Two years after groundbreaking, J’s $50 million expansion and renovation project is complete, including a new 126,000-square-foot, three-story, state-of-the-art building that features new state-of-the-art amenities with improved accessibility, safety and flood control. damage limitation.
Houston Mayor Sylvester Turner led the list of dignitaries, which also included U.S. Rep. Lizzie Fletcher and Houston City Councilwoman Abbie Kamin.
“Today’s dedication is a lesson in resilience,” Mayor Turner told the crowd. “The JCC has been the cultural hive of Houston’s Jewish community since it opened in 1936.
“When Hurricane Harvey flooded the JCC with 10 feet of water nearly five years ago, many wondered how the JCC would rebuild, but the JCC quickly rose to the occasion. Instead of closing its doors completely, the center mobilized volunteers and quickly became a mecca for hurricane relief and flood supplies for all of Southwest Houston.”
After Hurricane Harvey, which was the third flood to significantly affect the building, board members came together to evaluate the situation. After confirming their commitment to the neighborhood, they also had to decide what to do with the building.
“We debated whether basic renovations or a major overhaul were needed,” current board president Jeremy Samuels said. “Well, I think you can see across this atrium today that we got the big overhaul.
“We now have this special common room that reflects our optimism and hope. I am honored to represent the board and what I believe is the finest Jewish facility in all of North America.”
Doron Krakow, CEO of the JCC Association of North America, also attended the ceremony. Krakow noted that while fewer people are participating in congregational life, membership in JCCs across the United States and Canada is increasing.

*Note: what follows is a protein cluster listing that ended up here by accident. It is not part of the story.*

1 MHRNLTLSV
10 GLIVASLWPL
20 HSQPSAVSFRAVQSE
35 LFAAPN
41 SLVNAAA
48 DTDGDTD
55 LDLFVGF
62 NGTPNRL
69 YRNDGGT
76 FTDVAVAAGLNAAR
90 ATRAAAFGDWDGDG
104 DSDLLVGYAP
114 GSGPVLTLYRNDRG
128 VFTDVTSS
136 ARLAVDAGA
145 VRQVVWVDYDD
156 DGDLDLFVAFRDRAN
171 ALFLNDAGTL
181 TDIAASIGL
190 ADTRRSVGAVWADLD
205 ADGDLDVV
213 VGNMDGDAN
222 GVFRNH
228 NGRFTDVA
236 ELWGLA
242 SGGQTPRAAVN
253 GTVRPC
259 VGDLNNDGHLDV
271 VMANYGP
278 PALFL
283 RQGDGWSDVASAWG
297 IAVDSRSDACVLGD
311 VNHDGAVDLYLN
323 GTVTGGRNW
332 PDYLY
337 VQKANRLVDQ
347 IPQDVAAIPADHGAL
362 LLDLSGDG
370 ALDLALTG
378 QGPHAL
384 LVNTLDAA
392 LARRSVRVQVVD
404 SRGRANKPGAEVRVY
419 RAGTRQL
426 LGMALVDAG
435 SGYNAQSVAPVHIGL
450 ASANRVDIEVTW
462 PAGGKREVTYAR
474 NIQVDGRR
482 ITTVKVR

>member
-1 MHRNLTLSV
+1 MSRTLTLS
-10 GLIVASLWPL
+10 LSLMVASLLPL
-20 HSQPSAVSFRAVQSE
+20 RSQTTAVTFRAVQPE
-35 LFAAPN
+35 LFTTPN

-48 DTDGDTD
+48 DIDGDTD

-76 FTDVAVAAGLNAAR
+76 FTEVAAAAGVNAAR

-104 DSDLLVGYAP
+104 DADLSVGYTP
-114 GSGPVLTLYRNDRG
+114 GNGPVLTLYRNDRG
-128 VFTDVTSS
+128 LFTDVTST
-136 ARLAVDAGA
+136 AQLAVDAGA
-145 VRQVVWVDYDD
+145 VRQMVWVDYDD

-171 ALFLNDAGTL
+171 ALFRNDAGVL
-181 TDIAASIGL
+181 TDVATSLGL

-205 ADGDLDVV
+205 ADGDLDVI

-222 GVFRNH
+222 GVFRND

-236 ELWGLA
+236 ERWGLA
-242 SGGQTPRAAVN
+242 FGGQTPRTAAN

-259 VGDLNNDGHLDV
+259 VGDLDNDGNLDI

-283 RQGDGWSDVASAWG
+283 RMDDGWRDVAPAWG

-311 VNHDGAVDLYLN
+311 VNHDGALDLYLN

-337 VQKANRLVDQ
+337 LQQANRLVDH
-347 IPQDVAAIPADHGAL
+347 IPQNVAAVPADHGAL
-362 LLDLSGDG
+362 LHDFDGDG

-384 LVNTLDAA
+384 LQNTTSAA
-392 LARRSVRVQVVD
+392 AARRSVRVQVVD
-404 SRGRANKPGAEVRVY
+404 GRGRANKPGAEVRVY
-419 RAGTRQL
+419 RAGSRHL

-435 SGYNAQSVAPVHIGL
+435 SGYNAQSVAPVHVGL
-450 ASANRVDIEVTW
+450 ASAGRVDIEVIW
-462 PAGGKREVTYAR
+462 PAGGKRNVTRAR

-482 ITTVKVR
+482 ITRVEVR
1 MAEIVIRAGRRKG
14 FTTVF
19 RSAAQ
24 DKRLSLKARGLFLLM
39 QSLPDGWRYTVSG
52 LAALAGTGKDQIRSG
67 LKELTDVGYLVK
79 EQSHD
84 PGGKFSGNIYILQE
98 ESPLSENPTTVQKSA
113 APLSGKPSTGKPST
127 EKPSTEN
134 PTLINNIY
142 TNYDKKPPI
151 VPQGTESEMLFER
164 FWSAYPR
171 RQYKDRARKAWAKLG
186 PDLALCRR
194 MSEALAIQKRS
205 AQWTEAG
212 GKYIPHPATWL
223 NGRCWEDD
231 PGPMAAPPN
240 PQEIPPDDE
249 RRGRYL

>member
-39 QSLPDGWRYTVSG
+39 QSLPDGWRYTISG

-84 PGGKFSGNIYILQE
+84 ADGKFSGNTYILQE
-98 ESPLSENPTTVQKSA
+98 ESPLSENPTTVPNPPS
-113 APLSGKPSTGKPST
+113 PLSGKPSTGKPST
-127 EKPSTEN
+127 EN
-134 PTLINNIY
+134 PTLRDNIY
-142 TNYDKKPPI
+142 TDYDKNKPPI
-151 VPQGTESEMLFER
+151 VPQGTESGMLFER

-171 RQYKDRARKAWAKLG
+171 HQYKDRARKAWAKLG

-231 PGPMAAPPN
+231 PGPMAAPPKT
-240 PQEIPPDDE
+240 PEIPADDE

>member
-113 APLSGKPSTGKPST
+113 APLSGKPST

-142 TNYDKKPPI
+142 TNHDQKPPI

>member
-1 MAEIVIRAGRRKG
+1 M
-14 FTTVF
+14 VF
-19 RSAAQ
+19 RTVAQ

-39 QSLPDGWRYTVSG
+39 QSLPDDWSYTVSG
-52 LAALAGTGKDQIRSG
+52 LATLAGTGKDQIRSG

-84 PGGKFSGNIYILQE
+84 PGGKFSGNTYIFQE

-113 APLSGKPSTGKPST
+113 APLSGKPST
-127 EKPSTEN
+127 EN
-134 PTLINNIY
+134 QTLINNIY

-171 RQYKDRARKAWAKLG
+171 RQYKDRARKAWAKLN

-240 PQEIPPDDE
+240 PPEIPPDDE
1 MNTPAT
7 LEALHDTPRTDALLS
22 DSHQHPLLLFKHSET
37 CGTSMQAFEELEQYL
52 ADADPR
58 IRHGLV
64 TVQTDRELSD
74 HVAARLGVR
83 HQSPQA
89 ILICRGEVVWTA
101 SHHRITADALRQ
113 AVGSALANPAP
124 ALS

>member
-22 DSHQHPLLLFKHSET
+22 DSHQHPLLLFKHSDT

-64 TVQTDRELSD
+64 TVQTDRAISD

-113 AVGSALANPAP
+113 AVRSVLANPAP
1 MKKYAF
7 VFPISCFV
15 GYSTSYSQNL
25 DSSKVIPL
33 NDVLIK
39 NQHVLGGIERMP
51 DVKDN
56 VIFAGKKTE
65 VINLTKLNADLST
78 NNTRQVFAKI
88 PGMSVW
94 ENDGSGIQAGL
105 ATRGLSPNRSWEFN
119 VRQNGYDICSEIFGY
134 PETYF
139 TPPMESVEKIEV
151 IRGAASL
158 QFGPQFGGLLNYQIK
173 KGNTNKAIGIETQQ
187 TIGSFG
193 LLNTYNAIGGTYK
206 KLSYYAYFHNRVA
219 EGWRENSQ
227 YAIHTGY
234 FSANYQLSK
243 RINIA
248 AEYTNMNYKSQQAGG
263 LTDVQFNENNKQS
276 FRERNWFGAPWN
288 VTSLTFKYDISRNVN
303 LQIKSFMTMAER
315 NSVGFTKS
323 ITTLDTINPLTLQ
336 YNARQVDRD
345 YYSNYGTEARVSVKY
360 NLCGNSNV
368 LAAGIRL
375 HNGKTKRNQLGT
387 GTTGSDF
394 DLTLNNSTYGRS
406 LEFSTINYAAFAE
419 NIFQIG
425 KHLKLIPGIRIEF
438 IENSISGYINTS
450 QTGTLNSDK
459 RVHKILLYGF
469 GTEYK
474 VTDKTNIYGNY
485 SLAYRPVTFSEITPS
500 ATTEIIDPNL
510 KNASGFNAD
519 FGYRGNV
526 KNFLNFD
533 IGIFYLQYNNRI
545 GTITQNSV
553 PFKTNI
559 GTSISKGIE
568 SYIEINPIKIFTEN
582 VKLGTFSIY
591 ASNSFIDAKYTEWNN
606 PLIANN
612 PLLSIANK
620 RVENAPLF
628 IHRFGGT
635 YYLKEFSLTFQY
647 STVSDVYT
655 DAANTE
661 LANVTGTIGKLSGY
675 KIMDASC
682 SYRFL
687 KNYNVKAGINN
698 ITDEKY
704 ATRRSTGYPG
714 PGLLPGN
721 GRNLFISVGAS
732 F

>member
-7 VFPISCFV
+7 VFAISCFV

“The people in this room, the people who bring this center to life, are authoring what the future of Jewish life in Houston is going to be,” Krakow said. “They point to Houston and the Evelyn Rubenstein JCC as the standard by which we should all measure ourselves.”
J’s CEO Joel Dinkin, perhaps, said it best.
“After Harvey, we assembled our dream team, and while their goal on paper was to build a building, their true mission was to build a bridge that connects our past to our future,” Dinkin said.
“Building community: It takes time, requires relationships, requires shared values and patience, because we are all in this together. And we’re in this for the long haul.
“The children of our community leaders 60 years ago who built this campus are today’s leaders building communities for tomorrow,” Dinkin said.
The new facility, located on the south side of the current Milton Levit campus at 5601 S. Braeswood Blvd., features a state-of-the-art fitness center with locker rooms, culinary studio, family-centered aquatics complex. indoor and outdoor pools, splash pads and an indoor/outdoor cafe. The main entrance has been moved to the south side of the building, with easy access to all parts of the campus, plus additional parking.
Renovations were made to the existing 27,000 square foot center, which was built in 1969. The installation of flood gates and wall in front of the Joe Weingarten building will protect against future flood damage.
North of the J is the new building of the Jewish Federation of Greater Houston.
Embedded in the $50 million capital campaign is an endowment that will support the long-term maintenance needs of the building.
The new space will allow J a more modern destination to continue to offer quality programs for all members of the family – infants, school-age children, teenagers, adults and seniors.
Rep. Fletcher spoke with great pride about the new building.
“J is not just a place where things happen. J is an institution that is part of the history and future of our community, said Rep. Fletcher. “I couldn’t be more proud than to have the opportunity to be here to acknowledge that.”
Councilwoman Abbie Kamin, a member of the Jewish community, beamed with excitement.
“Not so long ago we were standing here for the groundbreaking, and at the time I was pregnant with my son. Now my son is about to turn 2 and we get to enjoy all these buildings have to offer together as a family. So for me, like many of you, this is very personal.
“It is a celebration, but it is important to note a call by extremists for it [Feb. 25] be a day for hatred and anti-Semitism in our nation, and I can think of no more defiant and beautiful way to have today, of all days, be the grand opening.”
Debbie Diamond, J’s Chair-Elect, officially welcomed guests.
“Welcome to the Milton-Levit Family Campus — the rejuvenated home of the Jewish Federation of Greater Houston and the Evelyn Rubenstein Jewish Community Center,” Diamond said.
“This is the heart of the Samuels Family Community Pavilion, which is often very loud and a little chaotic. … It definitely feels like home, where we build community together.”